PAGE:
Home News Marine Corps senior NCOs visit Pentagon for conference

Marine Corps senior NCOs visit Pentagon for conference

Marine Corps Gen. Joe Dunford, chairman of the Joint Chiefs of Staff, left, and Army Command Sgt. Maj. John W. Troxell, senior enlisted advisor to the chairman, in Erbil, Iraq, Nov. 10, 2016. DoD photo by D. Myles Cullen

Army Command Sgt. Maj. John W. Troxell convened the 2016 Defense Senior Enlisted Council at the Pentagon this morning.

Troxell, the senior enlisted advisor to Marine Corps Gen. Joe Dunford, the chairman of the Joint Chiefs of Staff, said this is the only time of the year that the top noncommissioned officers in the department meet.

The council consists of the senior enlisted advisors for the services, the Coast Guard, the National Guard and the combatant commands. “But I’ve kind of expanded that a bit because of the nature of operations going on and key focus areas, so I’ve invited some sub-unified command folks, too,” Troxell said during an interview on the council meeting.

Senior enlisted advisors from U.S. Forces Korea, Resolute Support Afghanistan, NATO Transformation Command, U.S. Cyber Command and the senior enlisted advisor for the Defense Intelligence Agency are among those attending. The sergeant major is also bringing in the first senior enlisted advisor to the chairman, retired Command Sgt. Maj. Joe Gainey, and retired Chief Master Sgt. of the Air Force Jim Roy to lend their unique perspectives to the discussions.

Building Cohesion, Synergy

Troxell said he wants to bring the senior NCOs together to build cohesion and synergy. He said he’s looking for the “sweet spot” between those responsible for the “man, train, equip” part of the military — the service senior enlisted advisors — and the operational commands — the combatant and unified command enlisted advisors.

“The service senior enlisted, just by the nature of their positions, have to be parochial,” Troxell said. “If I’m the Sergeant Major of the Army, my responsibility is for every soldier in the United States Army. The same is true for the Sergeant Major of the Marine Corps, the Chief Master Sergeant of the Air Force and the Master Chief Petty Officer of the Navy. They focus on manning, training and equipping their forces.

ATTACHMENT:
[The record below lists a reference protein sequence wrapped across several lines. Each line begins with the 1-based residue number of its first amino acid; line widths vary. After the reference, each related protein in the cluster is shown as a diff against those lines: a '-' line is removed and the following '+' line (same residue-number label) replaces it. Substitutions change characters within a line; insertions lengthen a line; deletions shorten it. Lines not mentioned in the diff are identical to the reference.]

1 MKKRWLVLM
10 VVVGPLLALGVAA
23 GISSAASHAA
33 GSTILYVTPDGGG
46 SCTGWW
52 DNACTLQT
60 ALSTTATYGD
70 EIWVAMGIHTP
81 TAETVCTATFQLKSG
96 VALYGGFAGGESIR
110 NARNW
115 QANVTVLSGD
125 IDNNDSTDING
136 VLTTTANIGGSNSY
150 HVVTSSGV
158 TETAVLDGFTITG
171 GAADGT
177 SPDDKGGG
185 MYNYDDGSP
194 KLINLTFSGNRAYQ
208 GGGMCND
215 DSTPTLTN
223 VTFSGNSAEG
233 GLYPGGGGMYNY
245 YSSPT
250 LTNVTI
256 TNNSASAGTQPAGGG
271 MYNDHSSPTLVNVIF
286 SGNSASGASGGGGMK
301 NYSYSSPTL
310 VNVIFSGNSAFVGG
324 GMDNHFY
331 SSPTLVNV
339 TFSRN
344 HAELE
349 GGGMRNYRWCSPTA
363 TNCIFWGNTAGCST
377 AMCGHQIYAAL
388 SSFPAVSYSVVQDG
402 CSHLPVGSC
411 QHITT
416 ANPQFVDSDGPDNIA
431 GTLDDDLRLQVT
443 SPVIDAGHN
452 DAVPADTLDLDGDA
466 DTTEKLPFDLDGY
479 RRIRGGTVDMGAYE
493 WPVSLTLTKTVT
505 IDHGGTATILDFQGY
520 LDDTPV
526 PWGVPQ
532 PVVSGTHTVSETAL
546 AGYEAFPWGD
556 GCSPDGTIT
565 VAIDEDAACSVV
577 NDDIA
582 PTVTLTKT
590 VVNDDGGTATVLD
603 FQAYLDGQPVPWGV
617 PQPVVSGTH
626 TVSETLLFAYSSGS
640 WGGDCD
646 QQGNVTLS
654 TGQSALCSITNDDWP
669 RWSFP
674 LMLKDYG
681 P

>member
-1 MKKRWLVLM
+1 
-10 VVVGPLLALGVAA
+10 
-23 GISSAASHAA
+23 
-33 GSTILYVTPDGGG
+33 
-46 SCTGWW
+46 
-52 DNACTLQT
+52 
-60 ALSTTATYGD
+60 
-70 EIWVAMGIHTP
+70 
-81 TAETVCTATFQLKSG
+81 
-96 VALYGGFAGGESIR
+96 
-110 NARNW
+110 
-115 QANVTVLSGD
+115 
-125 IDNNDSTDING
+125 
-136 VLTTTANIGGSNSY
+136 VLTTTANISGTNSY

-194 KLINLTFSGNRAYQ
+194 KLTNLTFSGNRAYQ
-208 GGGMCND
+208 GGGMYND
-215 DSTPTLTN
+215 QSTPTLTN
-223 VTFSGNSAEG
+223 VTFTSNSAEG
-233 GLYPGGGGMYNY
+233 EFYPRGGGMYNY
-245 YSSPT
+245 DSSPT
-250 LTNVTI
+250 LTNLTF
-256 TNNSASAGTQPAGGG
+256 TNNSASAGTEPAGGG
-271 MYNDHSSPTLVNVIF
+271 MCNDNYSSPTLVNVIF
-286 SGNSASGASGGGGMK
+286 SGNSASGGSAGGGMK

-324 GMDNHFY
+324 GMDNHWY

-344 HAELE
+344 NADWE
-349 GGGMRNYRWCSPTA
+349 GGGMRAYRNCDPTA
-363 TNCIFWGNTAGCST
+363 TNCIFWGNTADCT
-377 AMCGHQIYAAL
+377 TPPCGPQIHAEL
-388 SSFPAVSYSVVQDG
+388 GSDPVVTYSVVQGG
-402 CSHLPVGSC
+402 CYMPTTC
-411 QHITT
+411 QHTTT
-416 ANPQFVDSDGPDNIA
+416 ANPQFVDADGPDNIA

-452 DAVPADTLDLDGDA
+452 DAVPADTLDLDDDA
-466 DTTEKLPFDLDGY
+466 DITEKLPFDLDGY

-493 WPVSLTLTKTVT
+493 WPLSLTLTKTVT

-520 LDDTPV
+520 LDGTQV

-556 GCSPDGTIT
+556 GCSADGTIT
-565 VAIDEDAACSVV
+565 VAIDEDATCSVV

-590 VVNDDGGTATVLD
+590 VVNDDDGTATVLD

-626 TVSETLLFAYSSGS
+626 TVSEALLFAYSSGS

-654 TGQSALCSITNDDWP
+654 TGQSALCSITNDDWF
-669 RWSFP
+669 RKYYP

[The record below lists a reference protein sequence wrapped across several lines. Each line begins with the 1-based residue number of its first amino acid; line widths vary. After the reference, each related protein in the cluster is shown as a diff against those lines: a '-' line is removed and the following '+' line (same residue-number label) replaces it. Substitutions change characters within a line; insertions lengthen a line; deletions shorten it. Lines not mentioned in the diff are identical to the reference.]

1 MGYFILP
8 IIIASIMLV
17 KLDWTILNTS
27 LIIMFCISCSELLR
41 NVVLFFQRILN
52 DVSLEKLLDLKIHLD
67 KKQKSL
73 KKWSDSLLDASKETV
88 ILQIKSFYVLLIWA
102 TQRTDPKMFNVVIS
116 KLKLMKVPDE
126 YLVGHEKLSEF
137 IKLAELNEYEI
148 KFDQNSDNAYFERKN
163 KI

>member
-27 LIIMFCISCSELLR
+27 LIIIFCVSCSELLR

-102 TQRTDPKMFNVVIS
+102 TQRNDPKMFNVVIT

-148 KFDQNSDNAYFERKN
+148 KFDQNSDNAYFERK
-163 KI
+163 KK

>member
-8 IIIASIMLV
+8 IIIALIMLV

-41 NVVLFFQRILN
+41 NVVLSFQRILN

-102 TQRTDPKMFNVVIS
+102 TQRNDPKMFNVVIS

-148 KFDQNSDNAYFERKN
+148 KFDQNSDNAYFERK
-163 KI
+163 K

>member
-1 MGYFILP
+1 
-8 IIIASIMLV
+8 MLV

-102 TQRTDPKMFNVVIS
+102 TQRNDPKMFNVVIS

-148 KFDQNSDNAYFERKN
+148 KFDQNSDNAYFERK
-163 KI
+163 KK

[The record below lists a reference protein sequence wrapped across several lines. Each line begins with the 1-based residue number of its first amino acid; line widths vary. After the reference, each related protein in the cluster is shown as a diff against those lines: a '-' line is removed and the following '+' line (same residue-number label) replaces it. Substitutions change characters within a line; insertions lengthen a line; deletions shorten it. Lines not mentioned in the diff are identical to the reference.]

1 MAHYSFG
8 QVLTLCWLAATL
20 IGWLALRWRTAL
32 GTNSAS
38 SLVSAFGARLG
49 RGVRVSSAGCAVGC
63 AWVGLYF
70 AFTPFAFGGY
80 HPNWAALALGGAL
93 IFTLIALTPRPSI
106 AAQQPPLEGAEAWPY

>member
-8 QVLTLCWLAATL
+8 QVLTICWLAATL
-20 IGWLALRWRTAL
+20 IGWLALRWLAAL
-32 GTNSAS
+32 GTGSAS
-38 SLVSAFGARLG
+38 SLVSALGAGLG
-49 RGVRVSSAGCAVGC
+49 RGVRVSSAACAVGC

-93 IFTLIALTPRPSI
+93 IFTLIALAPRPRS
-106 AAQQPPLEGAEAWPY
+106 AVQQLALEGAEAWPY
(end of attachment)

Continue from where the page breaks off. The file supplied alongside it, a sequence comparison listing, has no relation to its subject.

“The CoCom guys are in the operational environment,” he continued, and their responsibilities revolve around assessing, mitigating and trying to reduce threats in their battlespace, regardless of where they are.

Troxell added, “My idea is to bring those two bodies together, so we have a synergistic force of the top 20 senior enlisted leaders that are getting after business together.”

Defense Secretary’s Address

Defense Secretary Ash Carter will address the council, and the first day will be “the service day,” Troxell said. Each service senior enlisted advisor, he said, will discuss their service — everything from recruiting to training to readiness to equipment. They will specifically address the state of the NCO corps, he added, and the trend lines going forward.

At the end of the first day, Daniel Feehan, the principle assistant secretary of defense for readiness, will address the readiness of the joint force.

Day 2 will be the operational and joint environment. “We are going to talk specifically about the threats we face — the four-plus-one,” Troxell said.

A DIA team is going to come in and discuss Russia, China, Iran, North Korea and countering violent extremism.

Then, each of the combatant command senior enlisted leaders will discuss their areas, said Troxell, noting he expects a good roundtable discussion to generate thought.

Following this, the council will discuss where the military is going with joint enlisted leader development, he said.

The Joint Chiefs Chairman will speak to the council at the end of the second day, Troxell said.

Service Member, Family Issues

The final day of the council meeting will cover a number of aspects, Troxell said. The senior NCOs will hear a discussion on strategy from Marine Corps Lt. Gen. Kenneth McKenzie, the Joint Staff’s director of strategic plans and policy. After, there will be more discussion, and then the group will concentrate on service member and family issues.

“It sounds like a lot to pack into three days, and it is,” Troxell said. “But we really have to take advantage of this time. We need to have these discussions and we need to work together.”

It’s important for the military’s top NCOs to “be able to share ideas throughout the joint force,” he said.

(Follow Jim Garamone on Twitter: @GaramoneDoDNews)

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